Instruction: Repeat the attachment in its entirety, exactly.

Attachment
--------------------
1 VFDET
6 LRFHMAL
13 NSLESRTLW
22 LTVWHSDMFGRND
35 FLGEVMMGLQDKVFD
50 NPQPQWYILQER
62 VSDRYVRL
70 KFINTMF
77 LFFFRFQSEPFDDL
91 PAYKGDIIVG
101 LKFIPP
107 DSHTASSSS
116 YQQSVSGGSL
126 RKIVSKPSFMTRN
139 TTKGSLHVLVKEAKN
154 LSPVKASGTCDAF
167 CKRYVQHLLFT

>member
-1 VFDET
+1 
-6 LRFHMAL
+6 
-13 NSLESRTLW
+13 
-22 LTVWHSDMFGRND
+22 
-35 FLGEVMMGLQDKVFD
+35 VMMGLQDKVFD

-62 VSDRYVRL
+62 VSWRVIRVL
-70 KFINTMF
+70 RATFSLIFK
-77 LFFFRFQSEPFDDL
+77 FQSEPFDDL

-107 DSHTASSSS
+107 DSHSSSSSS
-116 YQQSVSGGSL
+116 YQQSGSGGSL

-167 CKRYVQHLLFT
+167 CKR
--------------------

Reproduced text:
1 VFDET
6 LRFHMAL
13 NSLESRTLW
22 LTVWHSDMFGRND
35 FLGEVMMGLQDKVFD
50 NPQPQWYILQER
62 VSDRYVRL
70 KFINTMF
77 LFFFRFQSEPFDDL
91 PAYKGDIIVG
101 LKFIPP
107 DSHTASSSS
116 YQQSVSGGSL
126 RKIVSKPSFMTRN
139 TTKGSLHVLVKEAKN
154 LSPVKASGTCDAF
167 CKRYVQHLLFT

>member
-1 VFDET
+1 
-6 LRFHMAL
+6 
-13 NSLESRTLW
+13 
-22 LTVWHSDMFGRND
+22 
-35 FLGEVMMGLQDKVFD
+35 VMMGLQDKVFD

-62 VSDRYVRL
+62 VSWRVIRVL
-70 KFINTMF
+70 RATFSLIFK
-77 LFFFRFQSEPFDDL
+77 FQSEPFDDL

-107 DSHTASSSS
+107 DSHSSSSSS
-116 YQQSVSGGSL
+116 YQQSGSGGSL

-167 CKRYVQHLLFT
+167 CKR